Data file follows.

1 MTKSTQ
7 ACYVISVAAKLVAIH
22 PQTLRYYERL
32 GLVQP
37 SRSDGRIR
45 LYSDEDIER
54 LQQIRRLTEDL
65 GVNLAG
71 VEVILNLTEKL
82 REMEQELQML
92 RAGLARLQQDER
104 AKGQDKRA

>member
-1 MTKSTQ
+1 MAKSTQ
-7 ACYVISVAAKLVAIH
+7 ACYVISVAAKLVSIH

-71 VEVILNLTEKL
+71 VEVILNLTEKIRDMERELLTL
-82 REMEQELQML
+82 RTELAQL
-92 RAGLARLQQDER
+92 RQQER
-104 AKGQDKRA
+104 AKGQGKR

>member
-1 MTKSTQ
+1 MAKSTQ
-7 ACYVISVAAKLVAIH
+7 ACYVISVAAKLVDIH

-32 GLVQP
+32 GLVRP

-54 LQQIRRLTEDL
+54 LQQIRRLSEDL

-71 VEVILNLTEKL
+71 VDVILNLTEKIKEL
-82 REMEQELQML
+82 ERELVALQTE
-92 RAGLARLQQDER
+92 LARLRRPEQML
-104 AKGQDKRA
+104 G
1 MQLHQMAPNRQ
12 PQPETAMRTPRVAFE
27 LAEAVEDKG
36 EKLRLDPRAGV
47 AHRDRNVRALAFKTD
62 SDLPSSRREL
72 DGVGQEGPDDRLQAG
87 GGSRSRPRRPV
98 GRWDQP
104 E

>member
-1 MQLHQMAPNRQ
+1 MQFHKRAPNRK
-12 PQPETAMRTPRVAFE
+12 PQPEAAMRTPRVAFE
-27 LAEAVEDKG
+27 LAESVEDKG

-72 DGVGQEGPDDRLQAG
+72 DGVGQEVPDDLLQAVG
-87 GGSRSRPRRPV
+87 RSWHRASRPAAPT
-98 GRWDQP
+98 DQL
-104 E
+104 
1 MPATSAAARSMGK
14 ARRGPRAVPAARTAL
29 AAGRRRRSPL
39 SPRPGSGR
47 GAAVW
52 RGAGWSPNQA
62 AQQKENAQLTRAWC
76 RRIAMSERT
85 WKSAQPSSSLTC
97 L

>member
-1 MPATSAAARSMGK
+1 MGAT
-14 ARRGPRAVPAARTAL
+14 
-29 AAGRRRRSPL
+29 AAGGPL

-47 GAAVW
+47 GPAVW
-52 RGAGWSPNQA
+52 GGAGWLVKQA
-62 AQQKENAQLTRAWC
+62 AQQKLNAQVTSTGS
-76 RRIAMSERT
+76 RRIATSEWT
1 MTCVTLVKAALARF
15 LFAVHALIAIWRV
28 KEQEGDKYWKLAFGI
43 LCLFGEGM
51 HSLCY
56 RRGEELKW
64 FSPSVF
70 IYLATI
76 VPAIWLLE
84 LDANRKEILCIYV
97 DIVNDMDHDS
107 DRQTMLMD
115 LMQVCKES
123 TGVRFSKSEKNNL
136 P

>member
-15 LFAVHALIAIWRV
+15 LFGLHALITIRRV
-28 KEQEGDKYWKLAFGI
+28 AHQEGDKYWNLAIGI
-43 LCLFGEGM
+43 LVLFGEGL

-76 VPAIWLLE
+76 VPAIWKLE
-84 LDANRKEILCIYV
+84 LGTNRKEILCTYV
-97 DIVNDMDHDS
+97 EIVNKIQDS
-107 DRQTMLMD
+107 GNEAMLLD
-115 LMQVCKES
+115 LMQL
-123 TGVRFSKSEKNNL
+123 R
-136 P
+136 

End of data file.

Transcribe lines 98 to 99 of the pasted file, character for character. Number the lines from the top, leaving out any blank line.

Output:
56 RRGEELKW
64 FSPSVF